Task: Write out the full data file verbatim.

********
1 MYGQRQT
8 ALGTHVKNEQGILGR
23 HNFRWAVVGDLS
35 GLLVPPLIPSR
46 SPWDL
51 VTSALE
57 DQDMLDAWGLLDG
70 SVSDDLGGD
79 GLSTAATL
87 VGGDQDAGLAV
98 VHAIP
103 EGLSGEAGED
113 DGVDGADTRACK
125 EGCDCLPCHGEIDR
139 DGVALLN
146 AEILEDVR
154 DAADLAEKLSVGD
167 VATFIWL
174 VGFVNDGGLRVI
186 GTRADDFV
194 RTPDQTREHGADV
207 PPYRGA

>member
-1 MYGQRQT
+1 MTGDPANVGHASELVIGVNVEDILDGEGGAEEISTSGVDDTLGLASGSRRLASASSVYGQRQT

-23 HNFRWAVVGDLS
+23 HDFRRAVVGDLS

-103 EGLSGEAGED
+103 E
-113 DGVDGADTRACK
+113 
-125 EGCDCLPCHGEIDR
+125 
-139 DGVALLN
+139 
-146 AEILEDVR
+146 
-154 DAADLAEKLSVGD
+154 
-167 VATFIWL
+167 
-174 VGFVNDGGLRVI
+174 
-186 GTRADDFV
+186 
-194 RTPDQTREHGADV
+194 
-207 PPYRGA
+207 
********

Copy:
1 MYGQRQT
8 ALGTHVKNEQGILGR
23 HNFRWAVVGDLS
35 GLLVPPLIPSR
46 SPWDL
51 VTSALE
57 DQDMLDAWGLLDG
70 SVSDDLGGD
79 GLSTAATL
87 VGGDQDAGLAV
98 VHAIP
103 EGLSGEAGED
113 DGVDGADTRACK
125 EGCDCLPCHGEIDR
139 DGVALLN
146 AEILEDVR
154 DAADLAEKLSVGD
167 VATFIWL
174 VGFVNDGGLRVI
186 GTRADDFV
194 RTPDQTREHGADV
207 PPYRGA

>member
-1 MYGQRQT
+1 MTGDPANVGHASELVIGVNVEDILDGEGGAEEISTSGVDDTLGLASGSRRLASASSVYGQRQT

-23 HNFRWAVVGDLS
+23 HDFRRAVVGDLS

-103 EGLSGEAGED
+103 E
-113 DGVDGADTRACK
+113 
-125 EGCDCLPCHGEIDR
+125 
-139 DGVALLN
+139 
-146 AEILEDVR
+146 
-154 DAADLAEKLSVGD
+154 
-167 VATFIWL
+167 
-174 VGFVNDGGLRVI
+174 
-186 GTRADDFV
+186 
-194 RTPDQTREHGADV
+194 
-207 PPYRGA
+207 